- Medical correspondence, 1873-1916;
- General correspondence, 1871-1942;
- Conference papers, 1922-1923;
- Family papers, 1794-1935;
- Personal papers 1864-1924;
- Biographical papers and papers relating to publications about Sir William Macewan, 1924-1969;
- Papers relating to the Allan family, 1858-1925;
- Photographs, early 20th century;
- Prescuttings and articles regarding Sir William Macewan, 1988-1956;
- Macewan family history by Hugh A Macewan, 20th century;
- Family photographs, 20th century.
Papers of Sir William Macewen, 1848-1924, surgeon, Regius Professor of Surgery, University of Glasgow, Scotland, 1892-1924
Scope and Content
Administrative / Biographical History
Sir William Macewen was born at Rothesay, Isle of Bute, Scotland, on the 22 June 1848 . He was educated at the Collegiate School at Glasgow, Scotland, and went on to study at the University of Glasgow . He graduated from the University as MB CM in 1869, and as MD in 1872 . In 1870, he became superintendent of Belvidere Hospital, Glasgow , Glasgow, and in 1877 became a surgeon at Glasgow Royal Infirmary . He married Mary Watson in 1873 and they went on to have 3 sons and 3 daughters.
His career was noteworthy for his pioneering work on brain and bone surgery. In 1878 , he became the first person to remove a tumour from the brain; in 1879 he operated for the relief of subdural haemorrhage. He looked upon bones as living tissue and introduced a method of implanting small grafts to replace missing parts of limb-bones. In 1880 , he sewed such grafts into the arm of a boy to replace the shaft of the humerus which had been destroyed by disease. The operation was successful, and the patient regained a useful arm. In 1877 , he introduced a new method of rectifying knock-knee by cutting through the thigh-bone just above the knee by a subcutaneous operation. Macewen became interested in the biology of bone and carried out a long and critical series of experiments on animals in order to determine the manner in which bones grow and the conditions underlying their repair. He came to the conclusion that the membrane which covers bone (periosteum) cannot produce bone. He published an account of his inquiries in The Growth of Bone (1912), reserving his observations on the natural history of bone for The Growth and Shedding of the Antler of the Deer which appeared in 1921.
He was appointed Regius Professor of Surgery at the University of Glasgow in 1892 . Early in his career he was appointed casualty surgeon at the Central Police Court and during the war was Temporary Surgeon-General in the Royal Navy. He was instrumental in establishing what became known as The Princess Louise Hospital (now called the Erskine Hospital) for the making and supplying of artificial limbs for soldiers and sailors. Sir William, in association with Mrs Strong, matron of Glasgow Royal Infirmary, also initiated the training of nurses. He received the honorary degree of LLD from the Universities of Glasgow and Liverpool, and an honorary DSc from Oxford and Trinity College, Dublin. He was also a honorary FRCS England and Ireland, and a FRFPS Glasgow. In 1922 , he was elected President of the British Medical Association and, in 1923, was President of the International Surgical Congress in London. He was knighted in 1902 , made a CB in 1917 and was appointed surgeon to the King in Scotland. He received the freedom of Rothesay in 1922. He died in Glasgow on 22 March 1924 .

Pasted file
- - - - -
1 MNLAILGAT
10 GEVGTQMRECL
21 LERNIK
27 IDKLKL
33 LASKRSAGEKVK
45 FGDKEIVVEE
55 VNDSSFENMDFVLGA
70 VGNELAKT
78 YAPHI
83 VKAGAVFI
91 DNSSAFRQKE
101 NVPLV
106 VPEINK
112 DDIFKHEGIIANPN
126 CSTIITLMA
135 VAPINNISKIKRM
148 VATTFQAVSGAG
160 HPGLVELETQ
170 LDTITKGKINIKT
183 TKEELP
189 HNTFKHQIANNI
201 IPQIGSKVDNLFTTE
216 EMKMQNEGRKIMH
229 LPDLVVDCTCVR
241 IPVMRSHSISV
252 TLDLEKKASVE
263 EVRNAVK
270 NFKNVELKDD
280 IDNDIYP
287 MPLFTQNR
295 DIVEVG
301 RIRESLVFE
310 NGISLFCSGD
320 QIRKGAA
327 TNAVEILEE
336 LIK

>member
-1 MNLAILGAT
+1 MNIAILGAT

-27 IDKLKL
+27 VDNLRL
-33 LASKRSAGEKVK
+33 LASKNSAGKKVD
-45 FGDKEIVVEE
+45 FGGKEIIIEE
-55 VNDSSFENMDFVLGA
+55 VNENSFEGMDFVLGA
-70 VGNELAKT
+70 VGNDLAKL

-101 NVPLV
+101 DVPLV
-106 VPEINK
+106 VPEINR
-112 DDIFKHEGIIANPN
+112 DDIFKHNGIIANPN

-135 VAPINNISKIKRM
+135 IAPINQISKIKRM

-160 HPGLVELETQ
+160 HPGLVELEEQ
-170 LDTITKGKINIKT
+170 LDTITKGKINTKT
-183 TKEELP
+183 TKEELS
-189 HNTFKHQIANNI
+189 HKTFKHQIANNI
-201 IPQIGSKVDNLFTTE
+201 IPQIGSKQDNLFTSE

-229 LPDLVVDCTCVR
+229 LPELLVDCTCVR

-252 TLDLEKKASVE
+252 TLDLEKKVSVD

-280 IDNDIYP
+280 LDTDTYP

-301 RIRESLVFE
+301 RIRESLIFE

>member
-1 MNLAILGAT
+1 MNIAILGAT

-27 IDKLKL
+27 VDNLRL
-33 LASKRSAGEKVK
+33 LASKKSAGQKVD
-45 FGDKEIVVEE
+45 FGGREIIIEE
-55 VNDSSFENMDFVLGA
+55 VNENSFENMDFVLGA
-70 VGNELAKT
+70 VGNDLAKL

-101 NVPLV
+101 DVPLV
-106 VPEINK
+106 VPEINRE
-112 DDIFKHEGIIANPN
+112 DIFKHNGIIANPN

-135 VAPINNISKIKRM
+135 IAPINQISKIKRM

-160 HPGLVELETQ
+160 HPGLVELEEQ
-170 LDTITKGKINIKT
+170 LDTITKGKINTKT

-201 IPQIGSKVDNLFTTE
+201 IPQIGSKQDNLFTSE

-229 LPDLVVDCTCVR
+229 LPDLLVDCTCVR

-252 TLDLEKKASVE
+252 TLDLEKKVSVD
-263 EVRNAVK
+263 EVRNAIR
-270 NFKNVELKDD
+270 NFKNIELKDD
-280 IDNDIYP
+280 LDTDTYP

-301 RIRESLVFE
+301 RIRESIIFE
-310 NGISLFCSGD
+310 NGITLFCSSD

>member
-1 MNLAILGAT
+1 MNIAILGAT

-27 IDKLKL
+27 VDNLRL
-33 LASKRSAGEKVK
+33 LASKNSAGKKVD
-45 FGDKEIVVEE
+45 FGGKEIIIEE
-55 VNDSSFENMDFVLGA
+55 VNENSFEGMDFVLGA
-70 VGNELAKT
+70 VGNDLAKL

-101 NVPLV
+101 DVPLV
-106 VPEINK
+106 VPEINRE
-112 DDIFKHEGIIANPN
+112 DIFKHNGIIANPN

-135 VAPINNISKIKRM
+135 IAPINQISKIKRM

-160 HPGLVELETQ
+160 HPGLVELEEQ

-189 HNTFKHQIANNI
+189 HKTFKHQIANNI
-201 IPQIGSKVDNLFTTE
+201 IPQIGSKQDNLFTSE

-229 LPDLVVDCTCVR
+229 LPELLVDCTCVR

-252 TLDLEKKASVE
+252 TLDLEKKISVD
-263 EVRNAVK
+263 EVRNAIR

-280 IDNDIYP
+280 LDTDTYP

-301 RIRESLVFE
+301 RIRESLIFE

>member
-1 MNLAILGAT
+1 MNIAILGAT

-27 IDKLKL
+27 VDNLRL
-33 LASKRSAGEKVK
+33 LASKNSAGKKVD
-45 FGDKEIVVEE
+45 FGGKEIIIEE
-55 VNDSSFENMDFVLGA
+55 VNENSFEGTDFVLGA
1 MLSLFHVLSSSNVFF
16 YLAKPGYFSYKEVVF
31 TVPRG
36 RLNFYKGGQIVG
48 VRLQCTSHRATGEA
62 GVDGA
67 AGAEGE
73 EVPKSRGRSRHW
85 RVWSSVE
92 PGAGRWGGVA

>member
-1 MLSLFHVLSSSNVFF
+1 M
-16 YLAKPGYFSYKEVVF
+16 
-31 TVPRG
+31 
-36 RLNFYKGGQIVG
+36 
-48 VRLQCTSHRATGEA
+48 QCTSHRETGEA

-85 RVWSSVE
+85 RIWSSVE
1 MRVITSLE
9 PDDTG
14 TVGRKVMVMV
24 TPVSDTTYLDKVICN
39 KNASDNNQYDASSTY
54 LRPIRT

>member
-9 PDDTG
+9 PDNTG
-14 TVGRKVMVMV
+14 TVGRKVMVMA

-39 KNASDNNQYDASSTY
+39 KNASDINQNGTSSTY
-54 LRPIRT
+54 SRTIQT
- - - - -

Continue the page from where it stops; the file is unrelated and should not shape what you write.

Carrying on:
Sources: British Medical Journal (March, 1924); Lancet (March, 1924); Dictionary of National Biography (1937)
The arrangement of this material reflects the original order in which it was received
Conditions Governing Access
Gift : family member: c.1977 : ACCN 1807
Other Finding Aids
Digital file level list available in searchroom. Manual file level list available at the National Registers of Archives in Edinburgh (NRA(S)2852) and London (NRA30686)
Alternative Form Available
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Physical Characteristics and/or Technical Requirements
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Applications for permission to quote should be sent to the Archivist.
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Held by the family of William Macewan
Location of Originals
This material is original
No known publications using this material
Description compiled in line with the following international standards: International Council on Archives, ISAD(G) Second Edition, September 1999 and National Council on Archives, Rules for the construction of personal, place and corporate names
Scotland is the location of all place names in the administrative/biographical history element, unless otherwise stated.
Compiled by Hannah Westall, Archives Assistant, May 2000.